Experimental governance and urban climate action – a mainstreaming paradox?

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Abstract

This article reflects on experimental governance in the context of stimulating urban climate action in the European Union (EU). Experimental governance endorse and support climate action by encouraging the transfer of urban innovations by upscaling climate best practices in and across cities in the EU. Policymakers, practitioners and academics view this as increasing urban climate activities and as a path to cope with urban climate change mitigation challenges. The article describes and analyses the complexities ingrained in experimental climate governance by studying the climate trajectory of the mid-sized city of Turku in Finland. The article increases the understanding of urban climate governance challenges and advocate for a debate regarding the norms used to incentivize innovative urban climate action. These norms do not consider urban variances and fail to contextualize exchange of innovative climate action experiences. The feasibility of experimental governance as expanding urban climate action in and across cities is dubious, as it increases short-term disjointed climate action, rises the possibilities for misaligned action routines that may desynchronize urban actor orientation, and decreases organizational transparency, ultimately complicating a mainstreaming of urban climate efforts.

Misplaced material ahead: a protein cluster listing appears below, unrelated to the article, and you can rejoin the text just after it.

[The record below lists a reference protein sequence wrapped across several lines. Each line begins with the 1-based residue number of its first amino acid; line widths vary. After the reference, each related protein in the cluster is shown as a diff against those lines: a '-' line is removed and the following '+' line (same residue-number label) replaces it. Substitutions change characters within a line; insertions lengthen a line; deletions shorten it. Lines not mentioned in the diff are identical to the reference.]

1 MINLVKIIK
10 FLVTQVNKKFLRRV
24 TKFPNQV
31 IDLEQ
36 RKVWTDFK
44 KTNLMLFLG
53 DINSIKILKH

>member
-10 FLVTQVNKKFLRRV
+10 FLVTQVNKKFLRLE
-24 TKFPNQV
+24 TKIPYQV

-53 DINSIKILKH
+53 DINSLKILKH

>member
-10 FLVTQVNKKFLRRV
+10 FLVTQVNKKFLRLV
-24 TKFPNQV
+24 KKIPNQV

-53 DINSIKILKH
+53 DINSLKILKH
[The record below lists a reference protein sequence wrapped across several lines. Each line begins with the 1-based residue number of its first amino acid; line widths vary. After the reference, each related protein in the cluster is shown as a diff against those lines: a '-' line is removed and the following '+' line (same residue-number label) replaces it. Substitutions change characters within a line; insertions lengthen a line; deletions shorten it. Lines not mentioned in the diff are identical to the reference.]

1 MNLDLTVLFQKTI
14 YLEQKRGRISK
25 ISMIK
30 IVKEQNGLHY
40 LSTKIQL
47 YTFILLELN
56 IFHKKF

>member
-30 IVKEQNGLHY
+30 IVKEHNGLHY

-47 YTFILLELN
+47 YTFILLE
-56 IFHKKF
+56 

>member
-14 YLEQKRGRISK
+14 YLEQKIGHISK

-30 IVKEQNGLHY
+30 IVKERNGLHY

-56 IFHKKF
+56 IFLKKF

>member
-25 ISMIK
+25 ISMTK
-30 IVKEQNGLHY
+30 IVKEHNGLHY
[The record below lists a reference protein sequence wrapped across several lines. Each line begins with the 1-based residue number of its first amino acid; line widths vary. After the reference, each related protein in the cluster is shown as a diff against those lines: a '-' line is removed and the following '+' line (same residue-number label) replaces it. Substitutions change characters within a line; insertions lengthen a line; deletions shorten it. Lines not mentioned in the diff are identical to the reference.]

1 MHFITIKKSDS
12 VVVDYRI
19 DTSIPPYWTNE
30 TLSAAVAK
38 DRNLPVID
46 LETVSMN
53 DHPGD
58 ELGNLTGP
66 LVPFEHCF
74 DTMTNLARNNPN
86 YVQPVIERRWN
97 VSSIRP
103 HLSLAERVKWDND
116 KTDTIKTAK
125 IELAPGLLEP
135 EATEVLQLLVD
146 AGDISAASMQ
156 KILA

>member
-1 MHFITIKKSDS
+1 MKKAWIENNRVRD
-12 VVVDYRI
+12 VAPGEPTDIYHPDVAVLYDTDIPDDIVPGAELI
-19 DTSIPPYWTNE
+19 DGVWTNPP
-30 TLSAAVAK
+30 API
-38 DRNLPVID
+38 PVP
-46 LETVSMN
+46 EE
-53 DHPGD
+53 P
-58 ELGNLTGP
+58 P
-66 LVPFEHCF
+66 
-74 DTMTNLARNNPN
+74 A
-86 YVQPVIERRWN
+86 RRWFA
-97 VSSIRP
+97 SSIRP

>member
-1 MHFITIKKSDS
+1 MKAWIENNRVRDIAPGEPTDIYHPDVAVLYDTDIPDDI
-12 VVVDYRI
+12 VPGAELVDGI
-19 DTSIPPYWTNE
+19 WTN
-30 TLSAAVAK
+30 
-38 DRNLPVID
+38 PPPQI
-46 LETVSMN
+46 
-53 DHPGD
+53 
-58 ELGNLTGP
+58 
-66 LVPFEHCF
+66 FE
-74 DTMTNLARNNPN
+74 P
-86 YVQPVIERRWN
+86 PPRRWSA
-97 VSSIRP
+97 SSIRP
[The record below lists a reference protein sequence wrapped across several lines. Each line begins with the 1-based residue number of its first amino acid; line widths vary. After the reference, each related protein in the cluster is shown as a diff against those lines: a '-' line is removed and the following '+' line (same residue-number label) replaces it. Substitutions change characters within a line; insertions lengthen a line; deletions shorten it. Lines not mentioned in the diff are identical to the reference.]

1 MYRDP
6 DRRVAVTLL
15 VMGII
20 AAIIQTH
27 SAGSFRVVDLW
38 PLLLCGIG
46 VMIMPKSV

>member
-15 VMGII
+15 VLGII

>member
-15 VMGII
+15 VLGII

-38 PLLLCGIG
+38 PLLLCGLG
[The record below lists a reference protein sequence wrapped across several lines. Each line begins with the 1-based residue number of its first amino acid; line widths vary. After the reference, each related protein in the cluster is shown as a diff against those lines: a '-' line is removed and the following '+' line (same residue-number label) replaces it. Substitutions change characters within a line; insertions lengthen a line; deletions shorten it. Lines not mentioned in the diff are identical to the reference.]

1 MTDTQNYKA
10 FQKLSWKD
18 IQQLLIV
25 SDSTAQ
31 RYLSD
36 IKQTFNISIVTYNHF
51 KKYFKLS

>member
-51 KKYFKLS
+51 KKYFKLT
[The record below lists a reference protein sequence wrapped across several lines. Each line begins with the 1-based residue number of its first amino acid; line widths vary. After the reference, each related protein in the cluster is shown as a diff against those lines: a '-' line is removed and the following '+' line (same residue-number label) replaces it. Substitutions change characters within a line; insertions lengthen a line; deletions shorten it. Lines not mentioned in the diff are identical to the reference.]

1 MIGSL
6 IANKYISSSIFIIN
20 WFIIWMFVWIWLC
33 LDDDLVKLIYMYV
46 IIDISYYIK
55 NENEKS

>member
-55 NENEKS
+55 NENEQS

Original languageEnglish
Article number100139
JournalCurrent Research in Environmental Sustainability
Volume4
Issue number100139
DOIs
Publication statusPublished - Jan 2022
MoE publication typeA1 Journal article-refereed

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